countries that say they have been prohibited to come to the united states. therefore, they are afraid to go order, -- or to come. reporter: 1/9 of all jobs in the country or in the tourism sector. let's take a look at other stories where tracking for you. britain's largest supermarket chain says it's buying wholesaler booker from 3.7 million pounds. it will insert their domination in the pub market in the united kingdom. move, signaling tesco's intent and sense of purpose is back. swiss bank ubs has a four to 22% drop in net income for the fourth quarter of 2016, net -- compared toat monitor 49 million in the past years. improving investor confidence in the united states could boost its wealth management business this year.
quarterly profits rise 3.6% at u.s. tech giant microsoft. revenues in the second quarter came in at $24 billion. the company says its acquisition of linkedin boosted revenue, but dragged on profits. microsoft has been shifting its dependence from software to broader services, including cloud computing. that's the business news. back to you, chris. chris: next up, the press review. time now for a look at what's making headlines in the papers in france. the presidential race is heating up, and the mainstream rights contender finds himself in hot water. reporter: he does. let's start with the front page or it. a rather clever jibe at the expense of the wife of the social right candidate. the phrase translates roughly as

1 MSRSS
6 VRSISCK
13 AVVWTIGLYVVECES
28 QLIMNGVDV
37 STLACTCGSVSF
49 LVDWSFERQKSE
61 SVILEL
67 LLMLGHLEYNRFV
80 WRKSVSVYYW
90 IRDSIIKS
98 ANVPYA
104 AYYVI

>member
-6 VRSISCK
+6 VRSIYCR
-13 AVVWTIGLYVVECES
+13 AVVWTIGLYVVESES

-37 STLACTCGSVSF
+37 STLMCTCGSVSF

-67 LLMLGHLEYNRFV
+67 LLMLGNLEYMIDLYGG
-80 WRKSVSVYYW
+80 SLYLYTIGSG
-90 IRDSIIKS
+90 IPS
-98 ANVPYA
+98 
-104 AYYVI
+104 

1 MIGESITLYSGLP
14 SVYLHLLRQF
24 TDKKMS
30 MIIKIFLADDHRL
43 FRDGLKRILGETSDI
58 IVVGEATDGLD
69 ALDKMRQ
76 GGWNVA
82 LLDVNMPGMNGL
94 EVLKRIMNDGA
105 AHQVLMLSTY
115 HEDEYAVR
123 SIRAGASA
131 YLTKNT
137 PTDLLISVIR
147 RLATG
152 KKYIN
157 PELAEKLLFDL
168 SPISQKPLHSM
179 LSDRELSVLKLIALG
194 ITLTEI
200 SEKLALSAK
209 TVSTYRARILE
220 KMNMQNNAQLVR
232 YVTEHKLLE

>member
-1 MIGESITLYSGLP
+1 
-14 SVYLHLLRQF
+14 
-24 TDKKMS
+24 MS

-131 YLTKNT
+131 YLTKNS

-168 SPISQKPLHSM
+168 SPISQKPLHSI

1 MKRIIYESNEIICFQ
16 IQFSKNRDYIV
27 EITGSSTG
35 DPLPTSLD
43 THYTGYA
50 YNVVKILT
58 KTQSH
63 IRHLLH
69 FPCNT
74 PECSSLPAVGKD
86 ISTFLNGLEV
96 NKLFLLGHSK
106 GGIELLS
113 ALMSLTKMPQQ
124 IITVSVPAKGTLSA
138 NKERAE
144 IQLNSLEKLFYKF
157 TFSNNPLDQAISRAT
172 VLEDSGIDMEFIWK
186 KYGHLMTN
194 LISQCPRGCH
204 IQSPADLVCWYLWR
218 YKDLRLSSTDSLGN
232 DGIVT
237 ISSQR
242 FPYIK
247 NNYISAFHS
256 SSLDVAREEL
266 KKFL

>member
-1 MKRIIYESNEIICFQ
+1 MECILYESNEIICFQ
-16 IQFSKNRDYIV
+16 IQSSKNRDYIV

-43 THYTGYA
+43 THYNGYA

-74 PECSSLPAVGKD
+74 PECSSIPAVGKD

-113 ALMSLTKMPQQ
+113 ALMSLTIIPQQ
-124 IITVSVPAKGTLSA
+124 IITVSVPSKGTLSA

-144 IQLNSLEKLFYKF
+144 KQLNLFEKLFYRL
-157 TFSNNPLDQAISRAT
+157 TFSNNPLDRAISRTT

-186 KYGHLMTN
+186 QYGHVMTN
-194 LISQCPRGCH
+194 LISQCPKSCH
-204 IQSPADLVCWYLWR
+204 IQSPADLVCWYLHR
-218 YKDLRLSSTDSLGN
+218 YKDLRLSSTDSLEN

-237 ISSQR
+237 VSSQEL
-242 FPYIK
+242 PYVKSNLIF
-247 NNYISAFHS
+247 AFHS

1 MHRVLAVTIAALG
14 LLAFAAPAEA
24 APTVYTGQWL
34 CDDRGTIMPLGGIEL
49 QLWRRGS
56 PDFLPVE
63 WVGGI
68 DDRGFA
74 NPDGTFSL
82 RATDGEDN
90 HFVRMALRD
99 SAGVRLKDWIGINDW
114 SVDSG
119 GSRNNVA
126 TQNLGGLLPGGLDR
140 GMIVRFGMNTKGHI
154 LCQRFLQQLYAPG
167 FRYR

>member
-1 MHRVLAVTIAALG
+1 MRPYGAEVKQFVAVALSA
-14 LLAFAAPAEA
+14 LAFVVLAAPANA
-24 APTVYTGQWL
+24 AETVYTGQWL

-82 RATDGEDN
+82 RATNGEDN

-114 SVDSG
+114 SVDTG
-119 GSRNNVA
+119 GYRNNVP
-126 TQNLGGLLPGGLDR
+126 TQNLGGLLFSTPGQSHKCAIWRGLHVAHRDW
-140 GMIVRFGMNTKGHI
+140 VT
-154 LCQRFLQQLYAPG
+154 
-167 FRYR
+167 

assisted by parliament, as opposed to parliamentary assistants. she claims to have undertaken the role in exchange for a rather hefty elementary salary. over .5 million euros, to be precise. another scandal centers around the question of whether she actually did any real work for her politician husband over the course of many years on the payroll. chris: another piece saying times of the essence, though he was the favorite. reporter: since the french centrist is pretty clear on this one, he has just two days to clear up all unanswered questions about his wife, and on sunday, he is set to hold a mass meeting to mark the official launch of his presidential campaign. previous campaign launches proved in hindsight to be crucial to the bid of any potential presidential hopeful. the rallyminded of